.d . . n *

ires to a d ju s t w h o m ay see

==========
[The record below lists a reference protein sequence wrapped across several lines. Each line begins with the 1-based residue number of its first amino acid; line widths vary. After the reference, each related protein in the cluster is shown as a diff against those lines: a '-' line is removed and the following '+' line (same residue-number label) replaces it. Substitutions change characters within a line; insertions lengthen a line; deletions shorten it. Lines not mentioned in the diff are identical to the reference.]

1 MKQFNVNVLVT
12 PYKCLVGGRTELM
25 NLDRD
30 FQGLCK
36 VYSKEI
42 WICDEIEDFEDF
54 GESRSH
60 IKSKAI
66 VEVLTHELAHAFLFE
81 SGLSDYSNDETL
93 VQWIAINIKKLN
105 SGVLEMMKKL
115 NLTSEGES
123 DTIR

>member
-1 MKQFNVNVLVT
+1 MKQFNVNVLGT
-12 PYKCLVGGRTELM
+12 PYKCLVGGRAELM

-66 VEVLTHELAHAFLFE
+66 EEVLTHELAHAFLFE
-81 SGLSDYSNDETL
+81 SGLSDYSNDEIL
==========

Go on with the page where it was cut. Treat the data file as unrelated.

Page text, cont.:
he British g ro u p 's large d is tr ib u tio n n e tw o rk to m arket its o w n p ro d u c ts . s a go w h e n he to o k th e s ix - y e a r - o ld M o z a rt to market, as it w e re , o n th e c e le b ra te d to u r o f El T h e se w o u ld be b e tte r a b le to m arket its s tre n g th s (w h ic h a re b ein g sho w n tc iars to o ffe r a ‘v ery s ig n ific a n t’ im p ro v e m e n t to m arket in fo rm a tio n and tra n s p a re n c y , o m p a n y — W is d o m A g ric u ltu ra l — to m a ke a nd m arket th e d evice. D and C h ip s & T e c h n o lo g ie s (C & T ), it plan s to m arket vers io n s o f In te l m ic ro p ro c e s s o r chip s • W h a t Ish id a is d e m o n s tra tin g is th e a b ility to m arket a plan e fo r c o m m e rc ia l tra v e l, w h e re th It w as S un d a y, a nd d e ad as th e p ro p o s a l to m arket a can o f ‘ D ie t G u in n e s s ’, ‘ Businesses a p p e a r to be lo o k in g at w ays to m arket th e m s e lv e s w ith an in cre a sin g e m p h a s i lply, a nd c h a n g e s th a t o ffe r th e m th e c hanc e to m arket th e ir skills. T h e re is no s ec ret o f its w ish to m arket v e rs io n s o f Britain's fir s t g e n e ra tio n rea rters w ill g ive a p e rm a n e n t base fo r th e RIBA to m arket a rc h ite c ts ’ services to c lie n ts a nd w ill p id e g g s, p re fe rre d to s end a n y such p ro d u c e to market, a nd a g o o d c ro p o f h e alth y lam b s to be s en t to m arket w as e s s e n tia l, ir fu tu re re m a in s u n c e rta in as o u tg o in g s rise to m arket levels. ^ing fo r th e c o n v e rs io n o f v a c a n t a p a rtm e n ts to m arket ra te h o u s in g , th e p o p u la tio n in te rv ie w e lig h t as w e ll be d e sire d to d rive tw e n ty fo x e s to m arket T h e n th e y try to m arket th e n o t-s o g o o d s at a s lig h tly c h e a p e r p s no in te n tio n o f ta k in g his w in n in g b o a r o f f to m arket h W eald A ir fie ld , has fo rm e d a new c o m p a n y to m arket th e Ilyu s h in 11-103 lig h t a irc ra ft th ro u g l he s to re s, a nd o n th e o th e r th e y w ill be privy to m arket d a ta a nd fo re c a s ts , so th a t th e y can pla aving e x c lu s iv e E u ro p ea n rig h ts fr o m Boeing to m arket th e ite m , le Swiss c o m p a n ie s to o w n th e s e b ra n d s a nd to m arket th e m g lo b a lly . service th a t has been e s ta b lis h e d w ith in BGS to m arket a d va n c ed g e o p h y s ic a l s urvey, proc es s ir BGS has licensed C a m p u s In s tru m e n ts to m arket a nd sell th e s e s ystem s on its b e h alf.